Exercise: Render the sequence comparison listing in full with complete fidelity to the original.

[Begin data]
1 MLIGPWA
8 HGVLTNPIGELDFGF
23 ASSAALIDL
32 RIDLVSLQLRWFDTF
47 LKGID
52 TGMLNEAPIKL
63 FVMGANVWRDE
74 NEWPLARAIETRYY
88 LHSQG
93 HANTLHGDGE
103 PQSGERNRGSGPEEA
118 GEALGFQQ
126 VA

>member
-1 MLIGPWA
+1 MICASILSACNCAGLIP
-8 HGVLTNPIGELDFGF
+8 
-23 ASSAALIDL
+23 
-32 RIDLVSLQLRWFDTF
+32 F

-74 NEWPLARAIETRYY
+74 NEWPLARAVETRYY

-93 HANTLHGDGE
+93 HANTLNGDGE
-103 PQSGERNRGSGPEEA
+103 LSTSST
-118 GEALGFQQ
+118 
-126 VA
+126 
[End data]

1 MLIGPWA
8 HGVLTNPIGELDFGF
23 ASSAALIDL
32 RIDLVSLQLRWFDTF
47 LKGID
52 TGMLNEAPIKL
63 FVMGANVWRDE
74 NEWPLARAIETRYY
88 LHSQG
93 HANTLHGDGE
103 PQSGERNRGSGPEEA
118 GEALGFQQ
126 VA

>member
-1 MLIGPWA
+1 MICASILSACNCAGLIP
-8 HGVLTNPIGELDFGF
+8 
-23 ASSAALIDL
+23 
-32 RIDLVSLQLRWFDTF
+32 F

-74 NEWPLARAIETRYY
+74 NEWPLARAVETRYY

-93 HANTLHGDGE
+93 HANTLNGDGE
-103 PQSGERNRGSGPEEA
+103 LSTSST
-118 GEALGFQQ
+118 
-126 VA
+126 